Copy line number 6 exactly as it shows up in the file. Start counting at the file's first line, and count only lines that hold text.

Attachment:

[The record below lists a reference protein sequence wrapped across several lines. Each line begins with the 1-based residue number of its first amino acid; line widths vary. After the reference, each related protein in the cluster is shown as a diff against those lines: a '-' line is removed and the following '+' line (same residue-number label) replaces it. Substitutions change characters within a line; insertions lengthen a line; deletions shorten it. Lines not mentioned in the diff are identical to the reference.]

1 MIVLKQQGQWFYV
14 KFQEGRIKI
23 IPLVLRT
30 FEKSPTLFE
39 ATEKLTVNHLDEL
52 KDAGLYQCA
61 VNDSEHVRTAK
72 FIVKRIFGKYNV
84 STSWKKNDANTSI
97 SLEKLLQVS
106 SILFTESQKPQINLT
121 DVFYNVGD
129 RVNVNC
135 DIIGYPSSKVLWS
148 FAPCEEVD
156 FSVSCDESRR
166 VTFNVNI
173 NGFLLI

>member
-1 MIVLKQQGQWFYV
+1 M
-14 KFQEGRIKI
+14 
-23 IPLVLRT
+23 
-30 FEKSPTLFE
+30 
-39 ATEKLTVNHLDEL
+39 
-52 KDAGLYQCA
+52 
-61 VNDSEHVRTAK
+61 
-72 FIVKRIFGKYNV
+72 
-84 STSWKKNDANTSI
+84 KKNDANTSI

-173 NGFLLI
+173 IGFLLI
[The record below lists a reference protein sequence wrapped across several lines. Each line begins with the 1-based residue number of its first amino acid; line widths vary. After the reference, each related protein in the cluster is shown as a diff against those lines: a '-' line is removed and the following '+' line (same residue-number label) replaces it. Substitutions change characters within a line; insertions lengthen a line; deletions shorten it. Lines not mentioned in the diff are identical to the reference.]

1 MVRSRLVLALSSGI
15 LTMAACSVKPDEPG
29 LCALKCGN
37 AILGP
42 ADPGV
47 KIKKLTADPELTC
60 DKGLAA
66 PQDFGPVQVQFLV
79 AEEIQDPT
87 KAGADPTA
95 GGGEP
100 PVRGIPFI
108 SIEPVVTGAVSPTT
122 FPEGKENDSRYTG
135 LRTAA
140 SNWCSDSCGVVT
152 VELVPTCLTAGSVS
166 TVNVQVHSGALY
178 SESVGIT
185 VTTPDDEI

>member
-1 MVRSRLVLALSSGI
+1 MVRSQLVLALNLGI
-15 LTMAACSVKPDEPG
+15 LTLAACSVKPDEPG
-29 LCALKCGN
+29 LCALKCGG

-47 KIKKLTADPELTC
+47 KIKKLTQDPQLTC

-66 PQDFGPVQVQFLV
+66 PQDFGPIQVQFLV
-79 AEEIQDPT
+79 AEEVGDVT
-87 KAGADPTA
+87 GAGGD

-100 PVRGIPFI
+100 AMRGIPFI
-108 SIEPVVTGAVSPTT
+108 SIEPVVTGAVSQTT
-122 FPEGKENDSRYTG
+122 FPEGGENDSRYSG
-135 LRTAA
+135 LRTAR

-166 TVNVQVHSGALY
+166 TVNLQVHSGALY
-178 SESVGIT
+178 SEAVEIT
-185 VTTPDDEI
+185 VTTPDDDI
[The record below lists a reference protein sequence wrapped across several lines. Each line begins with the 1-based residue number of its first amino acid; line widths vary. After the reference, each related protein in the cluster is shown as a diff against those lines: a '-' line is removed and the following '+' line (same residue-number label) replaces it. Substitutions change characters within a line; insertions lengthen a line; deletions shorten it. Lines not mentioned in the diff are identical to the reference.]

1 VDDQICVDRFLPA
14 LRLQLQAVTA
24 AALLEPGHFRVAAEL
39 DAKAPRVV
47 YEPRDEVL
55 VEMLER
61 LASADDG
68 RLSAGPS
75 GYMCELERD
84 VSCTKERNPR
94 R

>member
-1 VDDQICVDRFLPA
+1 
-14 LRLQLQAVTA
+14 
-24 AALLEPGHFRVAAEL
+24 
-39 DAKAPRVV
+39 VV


39 ATEKLTVNHLDEL